Ep#39 The Truths and Myths of Decolonization and Liberation with Constanza Eliana Chinea

ancestral healing

In this episode of Your Story Medicine, I welcome Eliana Chinea, a Brown Latinx anti-racism educator, producer, and certified Yoga instructor who has over 10 years of experience in the wellness industry and over 400 hours of training in Yoga, trauma, and anti-racism. She began teaching and consulting after noticing a need for diversity and representation in the wellness industry. She now teaches Yoga teachers/practitioners and wellness entrepreneurs how to decolonize their practices, create equity for teachers of color, and build inclusive spaces in the community. She is the Founder of Embody Inclusivity and Project Manager of Legacy Trips.

What are you celebrating about yourself today?

Eliana: I always celebrate when I’m in a good mood. I’m celebrating that I have a roof over my head and being in a community. I’m celebrating life.

How would you describe your medicine?

Eliana: Connection, reclamation, and communal. A lot of my process is deeply entrenched in relationship and really committed to community.

How has your ancestral lineage influenced your path today?

Eliana: My ancestry comes from Borikén, the original indiginous name of Puerto Rico. My lineage is steeped in a lot of trauma and colonization, a lot of erasure and genocide. All that aside, I come from a really rich culture; with a very proud, lively, and welcoming people. They love music, dance, and celebration. We’re resilient, not through fighting, but through healing. While we continue to be oppressed, our music, our culture, our way of being and talking and relating to each other are all rooted in resilience.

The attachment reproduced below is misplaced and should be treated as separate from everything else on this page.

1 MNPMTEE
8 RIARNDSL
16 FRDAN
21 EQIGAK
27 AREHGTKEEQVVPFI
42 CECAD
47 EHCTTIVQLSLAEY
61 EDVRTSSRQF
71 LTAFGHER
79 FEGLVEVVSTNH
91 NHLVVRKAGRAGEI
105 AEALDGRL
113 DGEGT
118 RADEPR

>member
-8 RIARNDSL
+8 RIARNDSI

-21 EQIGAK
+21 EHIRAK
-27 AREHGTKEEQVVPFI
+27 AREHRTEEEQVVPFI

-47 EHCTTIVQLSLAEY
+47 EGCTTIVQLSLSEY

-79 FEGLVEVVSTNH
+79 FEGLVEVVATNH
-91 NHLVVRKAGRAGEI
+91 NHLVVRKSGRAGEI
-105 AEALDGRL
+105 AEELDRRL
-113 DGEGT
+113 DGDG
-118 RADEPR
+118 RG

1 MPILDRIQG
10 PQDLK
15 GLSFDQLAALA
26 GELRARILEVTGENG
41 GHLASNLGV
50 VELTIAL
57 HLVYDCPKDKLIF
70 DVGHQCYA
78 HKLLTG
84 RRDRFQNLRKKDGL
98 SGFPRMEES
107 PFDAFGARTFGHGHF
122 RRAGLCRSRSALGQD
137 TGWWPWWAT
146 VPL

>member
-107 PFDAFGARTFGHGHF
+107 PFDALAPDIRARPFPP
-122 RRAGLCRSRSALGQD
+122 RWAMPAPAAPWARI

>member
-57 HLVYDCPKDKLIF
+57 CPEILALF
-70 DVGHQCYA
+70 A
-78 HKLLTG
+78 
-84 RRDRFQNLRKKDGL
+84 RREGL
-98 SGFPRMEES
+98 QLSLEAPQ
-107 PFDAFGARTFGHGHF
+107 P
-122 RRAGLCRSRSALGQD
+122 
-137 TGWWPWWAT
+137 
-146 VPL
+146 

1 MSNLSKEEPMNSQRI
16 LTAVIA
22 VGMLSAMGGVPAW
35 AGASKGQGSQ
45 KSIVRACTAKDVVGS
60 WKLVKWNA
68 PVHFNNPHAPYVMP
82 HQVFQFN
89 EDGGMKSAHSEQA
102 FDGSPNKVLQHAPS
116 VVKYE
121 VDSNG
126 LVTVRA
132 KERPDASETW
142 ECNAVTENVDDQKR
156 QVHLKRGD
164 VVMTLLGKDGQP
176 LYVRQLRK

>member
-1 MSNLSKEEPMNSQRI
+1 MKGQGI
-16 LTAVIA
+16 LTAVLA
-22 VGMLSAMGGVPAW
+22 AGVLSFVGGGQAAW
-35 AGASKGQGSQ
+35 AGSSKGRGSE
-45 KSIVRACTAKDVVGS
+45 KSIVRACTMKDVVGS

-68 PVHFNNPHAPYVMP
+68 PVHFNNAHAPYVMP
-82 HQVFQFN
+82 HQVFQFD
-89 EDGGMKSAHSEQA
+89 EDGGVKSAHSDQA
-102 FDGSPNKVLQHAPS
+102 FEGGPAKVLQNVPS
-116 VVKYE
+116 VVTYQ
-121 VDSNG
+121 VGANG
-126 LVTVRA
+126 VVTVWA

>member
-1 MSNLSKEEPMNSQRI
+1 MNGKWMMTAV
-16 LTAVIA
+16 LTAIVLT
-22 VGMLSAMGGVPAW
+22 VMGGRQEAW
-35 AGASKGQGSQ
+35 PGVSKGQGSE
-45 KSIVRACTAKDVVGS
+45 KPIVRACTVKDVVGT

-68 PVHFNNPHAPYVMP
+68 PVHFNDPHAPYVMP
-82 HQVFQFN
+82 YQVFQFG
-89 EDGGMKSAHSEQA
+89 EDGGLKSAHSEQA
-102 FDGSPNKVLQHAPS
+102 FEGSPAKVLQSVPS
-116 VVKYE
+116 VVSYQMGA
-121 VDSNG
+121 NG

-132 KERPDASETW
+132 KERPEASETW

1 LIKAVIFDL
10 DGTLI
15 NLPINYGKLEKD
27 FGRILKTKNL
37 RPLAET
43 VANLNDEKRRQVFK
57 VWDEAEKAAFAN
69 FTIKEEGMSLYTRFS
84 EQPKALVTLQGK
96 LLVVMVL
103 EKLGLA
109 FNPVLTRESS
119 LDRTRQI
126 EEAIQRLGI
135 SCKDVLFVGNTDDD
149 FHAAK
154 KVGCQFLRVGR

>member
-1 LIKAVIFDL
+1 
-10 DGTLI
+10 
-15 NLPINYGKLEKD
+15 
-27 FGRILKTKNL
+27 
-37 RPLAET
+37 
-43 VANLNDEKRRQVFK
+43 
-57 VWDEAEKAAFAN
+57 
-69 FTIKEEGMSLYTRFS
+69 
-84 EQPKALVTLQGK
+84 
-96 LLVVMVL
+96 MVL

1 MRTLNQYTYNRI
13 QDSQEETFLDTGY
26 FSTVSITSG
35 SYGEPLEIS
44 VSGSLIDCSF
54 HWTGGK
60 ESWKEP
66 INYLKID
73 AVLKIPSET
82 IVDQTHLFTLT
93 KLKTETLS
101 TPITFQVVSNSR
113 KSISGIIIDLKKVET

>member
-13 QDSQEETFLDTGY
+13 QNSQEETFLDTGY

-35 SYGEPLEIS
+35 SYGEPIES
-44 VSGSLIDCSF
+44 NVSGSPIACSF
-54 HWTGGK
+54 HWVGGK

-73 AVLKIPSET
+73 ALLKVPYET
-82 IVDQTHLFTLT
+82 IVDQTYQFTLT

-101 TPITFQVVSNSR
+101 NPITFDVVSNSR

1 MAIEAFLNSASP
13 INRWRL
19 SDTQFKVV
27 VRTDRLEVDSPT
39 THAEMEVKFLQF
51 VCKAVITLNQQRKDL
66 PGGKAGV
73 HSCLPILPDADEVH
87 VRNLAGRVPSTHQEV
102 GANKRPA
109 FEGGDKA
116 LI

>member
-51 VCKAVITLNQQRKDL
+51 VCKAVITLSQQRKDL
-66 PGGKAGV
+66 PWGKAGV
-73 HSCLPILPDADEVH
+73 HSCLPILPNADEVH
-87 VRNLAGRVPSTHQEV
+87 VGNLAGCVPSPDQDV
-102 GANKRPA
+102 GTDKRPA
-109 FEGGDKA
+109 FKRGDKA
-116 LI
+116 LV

What has held you back from fully stepping into your sacred medicine, and what was the shift for you?

Eliana: The yoga industry back then said that you had to separate social justice from your work. I was attempting to merge social justice with wellness at the time, not just with yoga. I was constantly anxious due to that disconnect, wondering if I would be accepted for my mission. But I realized that I was in my colonized mind, deathly afraid of what I was stepping into. I realized it wasn’t other people’s opinions I was afraid of, but of shattering that identity I’ve built up for myself—that colonial mindset. So, I learned how to approach not just social justice in a decolonial way, but my entire thinking as well. I changed my approach to walking into yoga studios and reclaiming my ancestral lineage. The way I address my anxiety and depression is now different to how I approached it even six months ago.

How exactly has your view of anxiety and depression changed?